itality which renewed with stubborn persistence the failing forces, he was dead. The brain kept commanding the body back to life and manhood daily.

"What did Tardif do?" the Seigneur again questioned, holding out a hand to her.

She did not dare to take his hand lest her feelings should overcome her; so with an assumed gaiety she put in it a rose from her basket and said:

"He has been pilfering. Also he was insolent. I suppose he could not help remembering that I lived at the smithy once-the dear smithy," she added softly.

"I will go at once and pay the scoundrel his wages," said the Seigneur, rising, and with a nod to the Cure and his wife opened the door.

"Do not see him yourself, Louis," said Madelinette. "Not I. Havel shall pay him and he shall take himself off to-morrow morning."

The door closed, and Madelinette was left alone with the Cure. She came to him and said with a quivering in her voice:

"He mocked Louis."

"It is well that he should go. He is a bad man and a bad servant. I know him too well."

"You see, he keeps saying"-she spoke very slowly-"that he witnessed a will the Seigneur made in favour of Monsieur Fournel. He thinks us interlopers, I suppose."

The Cure put a hand on hers gently. "There was a time when I felt that Monsieur Fournel was the legal heir to the Seigneury, for Monsieur de la Riviere had told me there was such a will; but since then I have changed my mind. Your husband is the natural heir, and it is only just that the Seigneury should go on in the direct line. It is best."

"Even with all Louis' mistakes?"

"Even with them. You have set them right, and you will keep him within the bounds of wisdom and prudence. You are his guardian angel, Madelinette."

She looked up at him with a pensive smile and a glance of gratitude.

"But suppose that will-if there is one-exists, see how false our position!"

"Do you think it is mere accident that the will has never been found-if it was not destroyed by the Seigneur himself before he died? No, there is purpose behind it, with which neither you or I or Louis have anything to do. Ah, it is good to have you here in this Seigneury, my child! What you give us will return to you a thousandfold. Do not regret the world and your work there. You will go back all too soon."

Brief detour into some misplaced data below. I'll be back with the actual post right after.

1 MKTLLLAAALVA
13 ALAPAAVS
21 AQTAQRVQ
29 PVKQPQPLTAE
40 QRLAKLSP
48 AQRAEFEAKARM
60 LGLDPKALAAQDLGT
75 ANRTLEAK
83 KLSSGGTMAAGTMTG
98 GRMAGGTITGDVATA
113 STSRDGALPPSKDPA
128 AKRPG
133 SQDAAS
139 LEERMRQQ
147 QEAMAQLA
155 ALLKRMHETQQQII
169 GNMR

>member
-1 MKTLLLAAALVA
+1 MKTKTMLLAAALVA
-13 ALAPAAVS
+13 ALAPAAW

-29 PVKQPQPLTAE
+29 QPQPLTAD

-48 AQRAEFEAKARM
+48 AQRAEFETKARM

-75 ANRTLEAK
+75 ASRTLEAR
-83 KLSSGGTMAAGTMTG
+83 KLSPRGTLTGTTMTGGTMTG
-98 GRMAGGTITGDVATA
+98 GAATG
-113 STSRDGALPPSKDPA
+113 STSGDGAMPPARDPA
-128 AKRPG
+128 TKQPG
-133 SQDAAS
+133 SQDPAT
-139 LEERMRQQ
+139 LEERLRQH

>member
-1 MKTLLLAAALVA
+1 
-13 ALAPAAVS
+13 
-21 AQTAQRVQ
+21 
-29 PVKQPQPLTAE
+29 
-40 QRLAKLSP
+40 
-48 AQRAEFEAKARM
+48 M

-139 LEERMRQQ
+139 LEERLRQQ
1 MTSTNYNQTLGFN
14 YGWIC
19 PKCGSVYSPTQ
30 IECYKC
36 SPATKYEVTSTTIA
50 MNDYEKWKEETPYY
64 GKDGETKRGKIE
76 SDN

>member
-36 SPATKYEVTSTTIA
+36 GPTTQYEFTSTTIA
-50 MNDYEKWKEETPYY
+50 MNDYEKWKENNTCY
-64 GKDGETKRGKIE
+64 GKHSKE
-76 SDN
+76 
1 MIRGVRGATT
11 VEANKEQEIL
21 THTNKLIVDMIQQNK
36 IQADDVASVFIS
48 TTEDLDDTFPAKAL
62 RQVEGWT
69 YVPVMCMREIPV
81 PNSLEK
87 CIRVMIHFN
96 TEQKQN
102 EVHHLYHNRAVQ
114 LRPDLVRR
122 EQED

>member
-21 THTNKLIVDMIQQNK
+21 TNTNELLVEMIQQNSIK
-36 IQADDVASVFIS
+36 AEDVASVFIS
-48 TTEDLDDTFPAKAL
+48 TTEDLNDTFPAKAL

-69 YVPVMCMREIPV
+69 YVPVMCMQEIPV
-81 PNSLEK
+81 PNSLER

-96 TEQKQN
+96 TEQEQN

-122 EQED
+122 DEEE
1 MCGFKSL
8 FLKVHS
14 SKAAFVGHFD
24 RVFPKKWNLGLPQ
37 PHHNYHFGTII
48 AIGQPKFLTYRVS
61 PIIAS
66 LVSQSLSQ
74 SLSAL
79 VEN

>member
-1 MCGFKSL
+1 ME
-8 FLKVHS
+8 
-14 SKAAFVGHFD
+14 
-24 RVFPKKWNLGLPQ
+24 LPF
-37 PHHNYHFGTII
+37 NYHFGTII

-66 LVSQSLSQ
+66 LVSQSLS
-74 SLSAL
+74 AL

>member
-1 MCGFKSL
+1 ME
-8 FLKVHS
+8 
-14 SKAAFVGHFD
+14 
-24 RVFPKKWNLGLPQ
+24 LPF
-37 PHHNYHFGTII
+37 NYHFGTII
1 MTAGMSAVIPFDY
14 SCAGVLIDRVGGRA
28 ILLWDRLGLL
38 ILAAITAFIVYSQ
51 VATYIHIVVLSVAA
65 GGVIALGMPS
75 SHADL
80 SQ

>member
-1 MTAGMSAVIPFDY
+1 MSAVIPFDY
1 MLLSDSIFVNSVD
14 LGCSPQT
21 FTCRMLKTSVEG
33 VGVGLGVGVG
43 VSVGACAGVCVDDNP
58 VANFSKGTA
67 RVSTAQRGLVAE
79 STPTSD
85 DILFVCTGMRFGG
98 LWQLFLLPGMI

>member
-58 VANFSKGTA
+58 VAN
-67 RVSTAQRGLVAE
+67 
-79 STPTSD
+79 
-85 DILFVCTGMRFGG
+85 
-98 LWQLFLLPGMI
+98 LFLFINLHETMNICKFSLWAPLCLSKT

She was about to reply when the Seigneur again entered the room.

"I made up my mind that he should go at once, and so I've sent him word-the rat!"

"I will leave you two to be drowned in the depths of your own intelligence," said Madelinette; and taking her empty basket left the room.

A strange compelling feeling drove her to the library where the fateful panel was. With a strange sense that her wrong-doing was modified by the fact, she had left the will where she had found it. She had a superstition that fate would deal less harshly with her if she did. It was not her way to temporise. She had concealed the discovery of the will with an unswerving determination. It was for Louis, it was for his peace, for the ease of his fading life, and she had no repentance. Yet there it was, that curious, useless concession to old prejudices, the little touch of hypocrisy-she left the will where she had found it. She had never looked at it since, no matter how great the temptation, and sometimes this was overpowering.

To-day it overpowered her. The house was very still and the blinds were drawn to shut out the heat, but the soft din of the locusts came through the windows. Her household were all engaged elsewhere. She shut the doors of the little room, and kneeling on the table touched the spring. The panel came back and disclosed the cupboard. There lay the will. She took it up and opened it. Her eyes went dim on the instant, and she leaned her forehead against the wall sick at heart.

As she did so a sudden gust of wind drove in the blind of the window. She started, but saw what it was, and hastily putting the will back, closed the panel, and with a fast-beating heart, left the room.

Late that evening she found a letter on her table addressed to herself. It ran:

You've shipped me off like dirt. You'll be shipped off, Madame,

double quick. I've got what'll bring the right owner here. You'll

soon hear from

Tardif.

In terror she hastened to the library and sprung the panel. The will was gone.

Tardif was on his way with it to George Fournel.